The profitability of Irish banks is set to "improve significantly" as lenders benefit further when fixed-rate loans expire in the coming months, while the cost of their deposits stays low, Moody's Investors Service has predicted.
In its latest assessment of the Irish lenders, the ratings firm affirms their outlook as positive "as growth, profitability, and deposit funding supports banks".
The assessment comes after consumer advocates have in recent months highlighted the low rates that Irish banks pay depositors, even as the lenders have benefited from rate hikes by the European Central Bank since last summer.
Experts have also said AIB, Bank of Ireland, and Permanent TSB will benefit hugely after securing loan books and deposits from the exits of Ulster Bank and KBC Bank. Their departure has also led to a severe lessening of competition in the market.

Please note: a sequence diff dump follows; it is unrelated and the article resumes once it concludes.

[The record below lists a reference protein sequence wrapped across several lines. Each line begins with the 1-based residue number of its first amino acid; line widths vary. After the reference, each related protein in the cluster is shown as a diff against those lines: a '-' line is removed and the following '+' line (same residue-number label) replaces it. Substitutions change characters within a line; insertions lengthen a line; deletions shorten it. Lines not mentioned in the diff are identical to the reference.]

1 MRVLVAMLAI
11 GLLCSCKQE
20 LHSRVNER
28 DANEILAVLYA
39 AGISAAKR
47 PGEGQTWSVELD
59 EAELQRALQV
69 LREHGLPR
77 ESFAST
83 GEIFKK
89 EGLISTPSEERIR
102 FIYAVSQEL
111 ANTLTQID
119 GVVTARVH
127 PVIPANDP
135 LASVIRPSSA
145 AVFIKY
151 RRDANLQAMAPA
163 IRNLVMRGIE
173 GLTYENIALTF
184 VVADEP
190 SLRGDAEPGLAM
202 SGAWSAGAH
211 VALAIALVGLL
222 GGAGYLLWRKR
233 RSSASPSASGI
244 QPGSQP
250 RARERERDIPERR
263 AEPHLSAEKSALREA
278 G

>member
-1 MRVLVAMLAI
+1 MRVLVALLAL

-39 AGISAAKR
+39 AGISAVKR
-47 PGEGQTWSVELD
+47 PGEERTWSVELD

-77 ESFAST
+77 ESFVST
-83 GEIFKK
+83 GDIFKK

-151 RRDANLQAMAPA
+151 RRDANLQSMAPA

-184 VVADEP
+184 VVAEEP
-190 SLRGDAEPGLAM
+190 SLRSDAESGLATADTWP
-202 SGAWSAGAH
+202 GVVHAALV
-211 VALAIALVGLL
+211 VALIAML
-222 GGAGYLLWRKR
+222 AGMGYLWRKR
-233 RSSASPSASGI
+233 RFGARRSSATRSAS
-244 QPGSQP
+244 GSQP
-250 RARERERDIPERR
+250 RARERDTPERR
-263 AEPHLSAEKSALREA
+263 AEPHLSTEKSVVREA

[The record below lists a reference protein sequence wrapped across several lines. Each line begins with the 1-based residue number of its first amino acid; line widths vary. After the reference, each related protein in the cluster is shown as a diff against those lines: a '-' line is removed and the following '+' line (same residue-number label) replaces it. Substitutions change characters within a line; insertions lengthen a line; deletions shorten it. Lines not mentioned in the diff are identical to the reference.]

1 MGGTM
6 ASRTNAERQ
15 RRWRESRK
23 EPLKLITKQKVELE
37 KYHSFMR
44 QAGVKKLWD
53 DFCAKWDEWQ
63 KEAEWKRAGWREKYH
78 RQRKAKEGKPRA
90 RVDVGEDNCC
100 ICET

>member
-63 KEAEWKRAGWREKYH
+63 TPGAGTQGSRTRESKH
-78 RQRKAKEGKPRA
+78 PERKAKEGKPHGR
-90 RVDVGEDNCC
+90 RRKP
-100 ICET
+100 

In its assessment, Moody's said that Irish banks "will reap additional benefits in the months ahead as expiring fixed rate loans reprice in turn".
The departure of Ulster and KBC "will continue to drive fresh deposit flows" for the banks, although digital rivals may put up "some competition", it said.
"With the cost of deposits, the banks' main funding source, remaining low, their net interest income will increase significantly," Moody's said, and AIB's purchase of Goodbody and Bank of Ireland's Davy "will continue to support fee income".
The performance of the Irish economy will support the banks. "Our outlook for Ireland's (A1 positive) banking system is positive, unchanged from last year," Moody's said.
"We expect sound operating conditions as real GDP grows strongly, inflation subsides and unemployment stays at historical lows. Asset risk will remain stable overall, with loan book growth, the acquisition of performing loans, and low unemployment offsetting a moderate deterioration in loan quality," it said.
Meanwhile, European Central Bank chief economist Philip Lane said in an interview that interest rates will need to rise further if recent tensions in the financial system stay contained.
“If the financial stress we see is non-zero, but turns out to be still fairly limited, interest rates will still need to go up,” he told a German weekly newspaper.